Indy commons

Ruth Miles, State of Oregon Small Business Advocate, gives business registration tips to workshop participants in 2018.

INDEPENDENCE — Indy Commons will celebrate two years in business on April 1.

“I figured that was a good day to go into business,” said owner Kate Schwarzler.

She opened the co-working space in 2017 to provide a shared space for people who work from home but still want to work in an office environment.

Additionally, Indy Commons regularly hosts workshops geared toward local businesspeople.

Schwarzler works closely with city and chamber of commerce staff to make sure not to compete with other local goings-on.

“(It) is really helpful to be able to coordinate all of that, in the spirit of we should all be helping each other out instead of dividing people away,” Schwarzler said. “So it has been really good to meet with Vikkye (Fetters-Delfino) and Courtney (Williams) and other people.”

Fetters-Delfino is the executive director for the Monmouth-Independence Chamber of Commerce, and Williams is the downtown manager for the city of Independence.

Schwarzler said Indy Commons also recently started coordinating with Dallas, Falls City and Monmouth, and “sharing resources and tips and expertise as well.”

Her vision for Indy Commons hasn’t changed much, but she does have a better sense of the needs in the community, she said.

“That’s just a product of being around people,” Schwarzler said. “I’ve done a couple of surveys. The city’s done a couple of surveys.”

From that, they’re learning what would be helpful in terms of growing their businesses, she said.

“There’s an unending appetite for any sort of digital marketing,” Schwarzler said. “Any sort of social media, anything like that is popular just because that’s where things are headed. For a small business owner, it is great because social media is free or low cost, so you can do a lot with the dollars that you spend.”

Indy Commons had good turnout for the social media-related workshops it hosted.

“I enjoy the social media ones, they are fun to do,” Schwarzler said. “I think it’s one where people can see a big impact in their business by just getting out there in advertising, learning how to effectively advertise or market their business. I think it goes back to the basics. You have to understand who your target market is, you have to understand how they get their news, what sort of news that they’re interested in getting.”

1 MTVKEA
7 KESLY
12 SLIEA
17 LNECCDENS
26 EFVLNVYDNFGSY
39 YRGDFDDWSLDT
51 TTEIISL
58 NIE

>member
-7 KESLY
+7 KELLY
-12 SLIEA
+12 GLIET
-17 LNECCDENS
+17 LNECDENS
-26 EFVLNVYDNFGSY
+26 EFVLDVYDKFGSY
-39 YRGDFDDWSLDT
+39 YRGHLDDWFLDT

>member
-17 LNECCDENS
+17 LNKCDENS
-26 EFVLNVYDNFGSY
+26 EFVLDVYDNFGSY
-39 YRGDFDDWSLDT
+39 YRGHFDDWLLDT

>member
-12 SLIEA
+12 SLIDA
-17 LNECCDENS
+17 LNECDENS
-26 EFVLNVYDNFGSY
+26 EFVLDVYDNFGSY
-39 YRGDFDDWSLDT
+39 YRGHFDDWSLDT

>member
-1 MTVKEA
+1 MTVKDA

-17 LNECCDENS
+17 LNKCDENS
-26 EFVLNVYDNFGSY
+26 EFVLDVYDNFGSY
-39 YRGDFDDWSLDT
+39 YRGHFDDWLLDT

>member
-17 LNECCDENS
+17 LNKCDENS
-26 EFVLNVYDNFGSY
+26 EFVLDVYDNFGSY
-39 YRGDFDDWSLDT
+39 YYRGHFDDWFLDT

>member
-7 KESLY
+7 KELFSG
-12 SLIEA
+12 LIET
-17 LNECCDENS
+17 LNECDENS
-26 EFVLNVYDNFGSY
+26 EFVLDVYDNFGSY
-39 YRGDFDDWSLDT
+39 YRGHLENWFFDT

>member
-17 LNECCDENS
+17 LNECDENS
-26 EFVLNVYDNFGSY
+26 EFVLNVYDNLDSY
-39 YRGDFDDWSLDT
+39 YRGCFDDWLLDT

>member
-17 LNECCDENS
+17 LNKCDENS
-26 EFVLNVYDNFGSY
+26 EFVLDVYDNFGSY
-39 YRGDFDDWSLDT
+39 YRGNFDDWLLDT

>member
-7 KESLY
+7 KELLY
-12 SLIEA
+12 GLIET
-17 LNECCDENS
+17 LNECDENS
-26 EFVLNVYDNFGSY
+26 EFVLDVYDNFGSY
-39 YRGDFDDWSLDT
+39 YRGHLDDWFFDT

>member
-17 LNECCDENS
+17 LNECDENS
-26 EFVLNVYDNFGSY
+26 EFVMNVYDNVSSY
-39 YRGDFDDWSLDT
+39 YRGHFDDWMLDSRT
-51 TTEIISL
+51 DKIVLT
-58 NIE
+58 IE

According to the most recent stats from the Itemizer-Observer’s website, 49.7 percent of readers access the site from a desktop device and 44.3 percent access it through a mobile device.

On average, 15 to 20 people attend most workshops at Indy Commons, she said.

“Some of the (Rural Opportunity Initiative) events that the city and I are working on, we’ve been pulling 30, 50 people,” Schwarzler said.

The ROI events have been a series “of sort of discovery events to talk to people, to get a sense of what sort of interests do we have out there in the community,” she said.

“The more diverse our business ecosystem is here, the stronger the community is going to be in the long run,” Schwarzler said. “If we’re heavy on one industry, when there is a downturn — and we know it’s a matter of time, it’s cyclical, it’s going to happen at some point — if one industry is impacted really hard, we all feel the burden of that, versus if we can stabilize it a little bit more.”

She thinks it would be beneficial for businesses owners to know about available tools before they actually need them.

An upcoming workshop focuses on access to capital.

She said she gets a lot of questions from people about loans.

“The first one will be more like what does it take to get a bank loan or line of credit,” Schwarzler said.

The Small Business Association, Umpqua Bank and nonprofit MicroEnterprise Resources, Initiatives and Training will be featured at the workshop.

She hopes to follow with a workshop that features nontraditional funding sources such as crowd-funding.

“We’ve been talking about what would it be like for us to set up our own kind of community-based investing, if we have potential investors in the community that want to see their money stay locally for local businesses,” Schwarzler said.

Indy Commons is working on that with the city through the ROI grant it got, she said.

“We’ll still continue to cover the basics,” Schwarzler said.

Basics include setting up a business plan, marketing, finances and taxes.

“We’d also like to start getting more topics around start-ups,” she said. “So we have some exciting things coming down the line.”

Schwarzler said she welcomes workshop suggestions from community members:

Upcoming events at Indy Commons

Access to Capital: 5:30 on Thursday, March 22.

Anniversary and member appreciation party: 5:30 p.m. on Friday, April 5.

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